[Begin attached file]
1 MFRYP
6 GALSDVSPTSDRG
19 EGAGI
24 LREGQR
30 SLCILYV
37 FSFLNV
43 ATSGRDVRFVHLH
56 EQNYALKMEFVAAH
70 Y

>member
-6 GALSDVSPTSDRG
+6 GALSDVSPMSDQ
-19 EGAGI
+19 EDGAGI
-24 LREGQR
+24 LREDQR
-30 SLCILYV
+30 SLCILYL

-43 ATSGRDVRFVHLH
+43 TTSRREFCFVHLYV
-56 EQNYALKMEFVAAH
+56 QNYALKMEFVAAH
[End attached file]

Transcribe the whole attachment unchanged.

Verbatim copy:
1 MFRYP
6 GALSDVSPTSDRG
19 EGAGI
24 LREGQR
30 SLCILYV
37 FSFLNV
43 ATSGRDVRFVHLH
56 EQNYALKMEFVAAH
70 Y

>member
-6 GALSDVSPTSDRG
+6 GALSDVSPMSDQ
-19 EGAGI
+19 EDGAGI
-24 LREGQR
+24 LREDQR
-30 SLCILYV
+30 SLCILYL

-43 ATSGRDVRFVHLH
+43 TTSRREFCFVHLYV
-56 EQNYALKMEFVAAH
+56 QNYALKMEFVAAH